Explain The Economic Logic Underpinning Mahan’S Theory

1104 WordsMar 30, 20175 Pages
Explain the Economic Logic Underpinning Mahan’s Theory of Sea Power Captain Alfred Thayer Mahan published The Influence of Sea Power upon History, 1660-1783 in 1890, in which he attempted to analyze the role of sea control throughout history. Mahan, a naval officer, used his sea experience to create a theory about naval history that is unlike any other history work. Upon examination of Theodore Momsen’s History of the Roman Empire, which included the history of the Second Punic War, Mahan emphasized the significant role that sea communications played in Rome’s victory. Additionally, he describes the relevance of different maritime campaigns in various battles that took place during the French and American revolutions. Mahan evaluates…show more content…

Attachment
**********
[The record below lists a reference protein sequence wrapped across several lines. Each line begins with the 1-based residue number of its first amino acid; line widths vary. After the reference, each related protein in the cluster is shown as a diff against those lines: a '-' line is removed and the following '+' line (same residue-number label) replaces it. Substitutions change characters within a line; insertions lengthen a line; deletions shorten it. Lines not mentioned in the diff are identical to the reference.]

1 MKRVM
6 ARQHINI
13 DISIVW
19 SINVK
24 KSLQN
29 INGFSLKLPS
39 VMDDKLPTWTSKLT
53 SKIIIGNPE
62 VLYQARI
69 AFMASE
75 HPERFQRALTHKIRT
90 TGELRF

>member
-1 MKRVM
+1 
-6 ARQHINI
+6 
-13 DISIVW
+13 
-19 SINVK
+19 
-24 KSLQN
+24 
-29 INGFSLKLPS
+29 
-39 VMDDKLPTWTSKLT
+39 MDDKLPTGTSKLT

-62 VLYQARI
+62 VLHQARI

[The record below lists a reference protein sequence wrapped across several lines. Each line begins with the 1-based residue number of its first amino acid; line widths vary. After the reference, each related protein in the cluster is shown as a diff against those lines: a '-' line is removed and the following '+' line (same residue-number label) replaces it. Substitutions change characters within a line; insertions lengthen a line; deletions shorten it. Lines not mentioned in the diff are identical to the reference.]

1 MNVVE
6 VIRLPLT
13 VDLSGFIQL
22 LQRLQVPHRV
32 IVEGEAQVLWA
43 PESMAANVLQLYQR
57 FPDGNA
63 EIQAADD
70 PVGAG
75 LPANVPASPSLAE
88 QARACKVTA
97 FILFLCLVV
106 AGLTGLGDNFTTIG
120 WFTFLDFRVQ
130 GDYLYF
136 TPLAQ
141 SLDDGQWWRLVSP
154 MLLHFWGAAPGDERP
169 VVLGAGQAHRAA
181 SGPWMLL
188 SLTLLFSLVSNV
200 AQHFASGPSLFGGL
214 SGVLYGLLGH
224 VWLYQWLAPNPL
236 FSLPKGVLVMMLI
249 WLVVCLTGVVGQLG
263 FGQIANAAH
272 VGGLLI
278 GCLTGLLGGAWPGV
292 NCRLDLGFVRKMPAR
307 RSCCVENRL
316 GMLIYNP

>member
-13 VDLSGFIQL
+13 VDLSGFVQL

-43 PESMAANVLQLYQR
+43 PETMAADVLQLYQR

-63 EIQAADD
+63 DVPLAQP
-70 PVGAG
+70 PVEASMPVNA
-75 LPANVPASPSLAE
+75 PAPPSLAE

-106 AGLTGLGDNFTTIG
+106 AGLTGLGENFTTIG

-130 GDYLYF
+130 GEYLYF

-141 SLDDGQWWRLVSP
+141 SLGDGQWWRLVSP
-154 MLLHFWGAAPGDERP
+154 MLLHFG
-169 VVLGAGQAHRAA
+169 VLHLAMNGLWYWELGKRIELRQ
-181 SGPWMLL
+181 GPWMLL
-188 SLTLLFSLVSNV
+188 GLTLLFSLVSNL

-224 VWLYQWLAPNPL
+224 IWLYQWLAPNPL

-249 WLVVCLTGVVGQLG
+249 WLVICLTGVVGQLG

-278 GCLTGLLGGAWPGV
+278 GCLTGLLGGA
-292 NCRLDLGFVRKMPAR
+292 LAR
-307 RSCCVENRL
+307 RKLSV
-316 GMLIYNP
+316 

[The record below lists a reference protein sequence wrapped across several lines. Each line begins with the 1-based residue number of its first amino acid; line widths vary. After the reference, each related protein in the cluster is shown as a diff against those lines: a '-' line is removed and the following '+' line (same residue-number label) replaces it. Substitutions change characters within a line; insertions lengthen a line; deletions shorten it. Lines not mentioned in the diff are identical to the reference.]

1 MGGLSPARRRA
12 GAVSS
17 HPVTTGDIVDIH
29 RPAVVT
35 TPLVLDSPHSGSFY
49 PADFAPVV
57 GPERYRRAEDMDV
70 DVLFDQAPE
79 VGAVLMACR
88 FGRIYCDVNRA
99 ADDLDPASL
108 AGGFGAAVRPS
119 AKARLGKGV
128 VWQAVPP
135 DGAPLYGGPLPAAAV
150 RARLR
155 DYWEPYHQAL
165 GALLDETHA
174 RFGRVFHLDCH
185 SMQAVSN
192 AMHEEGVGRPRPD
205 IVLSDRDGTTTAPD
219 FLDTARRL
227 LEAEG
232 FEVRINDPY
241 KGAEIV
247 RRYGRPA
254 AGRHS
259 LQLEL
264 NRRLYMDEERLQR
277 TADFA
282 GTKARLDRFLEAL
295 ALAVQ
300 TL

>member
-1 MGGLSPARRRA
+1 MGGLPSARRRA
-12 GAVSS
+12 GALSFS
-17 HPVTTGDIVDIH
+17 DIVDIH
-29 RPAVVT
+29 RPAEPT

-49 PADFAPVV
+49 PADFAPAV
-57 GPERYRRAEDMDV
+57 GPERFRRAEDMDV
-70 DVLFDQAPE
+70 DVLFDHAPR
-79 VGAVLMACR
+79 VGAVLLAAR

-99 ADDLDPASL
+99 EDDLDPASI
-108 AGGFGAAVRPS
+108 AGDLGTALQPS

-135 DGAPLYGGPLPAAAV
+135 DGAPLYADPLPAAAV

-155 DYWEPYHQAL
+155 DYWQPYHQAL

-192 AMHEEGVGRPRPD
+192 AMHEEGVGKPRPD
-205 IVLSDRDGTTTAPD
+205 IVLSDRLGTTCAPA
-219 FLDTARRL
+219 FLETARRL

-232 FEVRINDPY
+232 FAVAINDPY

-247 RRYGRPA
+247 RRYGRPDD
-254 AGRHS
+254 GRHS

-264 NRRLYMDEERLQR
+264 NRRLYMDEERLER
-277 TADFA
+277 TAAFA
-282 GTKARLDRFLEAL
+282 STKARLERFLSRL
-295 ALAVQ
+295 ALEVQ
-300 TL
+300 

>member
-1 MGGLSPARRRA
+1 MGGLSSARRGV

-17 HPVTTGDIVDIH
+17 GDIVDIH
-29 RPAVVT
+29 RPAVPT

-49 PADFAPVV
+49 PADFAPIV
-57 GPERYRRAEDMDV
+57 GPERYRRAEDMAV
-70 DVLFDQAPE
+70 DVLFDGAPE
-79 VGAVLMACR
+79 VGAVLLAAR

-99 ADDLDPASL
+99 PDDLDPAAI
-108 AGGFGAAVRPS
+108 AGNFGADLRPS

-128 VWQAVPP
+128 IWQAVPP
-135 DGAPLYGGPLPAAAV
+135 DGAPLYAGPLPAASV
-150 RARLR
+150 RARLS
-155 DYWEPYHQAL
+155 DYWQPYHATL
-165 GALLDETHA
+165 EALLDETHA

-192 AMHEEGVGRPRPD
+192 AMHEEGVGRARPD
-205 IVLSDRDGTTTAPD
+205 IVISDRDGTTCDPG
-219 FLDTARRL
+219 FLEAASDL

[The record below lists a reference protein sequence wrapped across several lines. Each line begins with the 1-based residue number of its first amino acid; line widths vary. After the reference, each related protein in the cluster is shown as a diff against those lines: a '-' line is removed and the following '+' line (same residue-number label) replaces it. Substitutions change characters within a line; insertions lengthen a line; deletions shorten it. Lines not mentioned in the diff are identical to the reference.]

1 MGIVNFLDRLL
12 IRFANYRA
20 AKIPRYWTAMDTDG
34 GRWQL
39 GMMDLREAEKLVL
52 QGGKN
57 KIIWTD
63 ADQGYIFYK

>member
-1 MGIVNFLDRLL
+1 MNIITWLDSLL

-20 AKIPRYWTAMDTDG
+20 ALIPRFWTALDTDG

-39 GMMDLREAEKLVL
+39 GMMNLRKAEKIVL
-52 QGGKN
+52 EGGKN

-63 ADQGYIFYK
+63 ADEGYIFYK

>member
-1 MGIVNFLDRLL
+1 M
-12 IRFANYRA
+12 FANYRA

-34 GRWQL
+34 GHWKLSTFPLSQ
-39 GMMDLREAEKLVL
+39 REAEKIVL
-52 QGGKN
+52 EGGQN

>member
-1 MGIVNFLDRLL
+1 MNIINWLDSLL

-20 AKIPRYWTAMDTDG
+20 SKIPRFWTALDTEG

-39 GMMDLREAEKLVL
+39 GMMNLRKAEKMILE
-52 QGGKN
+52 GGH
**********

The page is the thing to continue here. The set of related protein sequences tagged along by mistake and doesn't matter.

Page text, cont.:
Mahan devotes most of his introduction to the history of sea power. He starts by discussing how the manner in which a war is fought changes as navies have evolved from galleys to steam ships as well as the advancement of weapons, but that the principles behind maritime war remain the same. In effort to illustrate the importance of sea power throughout history, Mahan details the impact that sea power had on the second Punic War. The control of the water by the Romans forced Hannibal to depart on the devastating venture through the Gaul. Instead of explaining the actual conflict at hand, Mahan explores the strategy that would have been necessary to defeat Rome. The Carthaginians would have needed to invade the Roman Empire in Italy either by sea or by transport through the Gaul. Rome had control over any strategic location available to the Carthaginians during the war and this was all made possible by the sea. Analyzing this war specifically through the actions of the Roman Navy proves that the history of sea power is crucial in understanding the history of the world. Mahan asserts his belief in the importance of learning from history by stating, “The battles of the past succeeded or failed according as they were fought in conformity with the principles of war; and the seaman who carefully studies the causes of success or failure will not only detect and gradually assimilate these principles, but will also inquire increased
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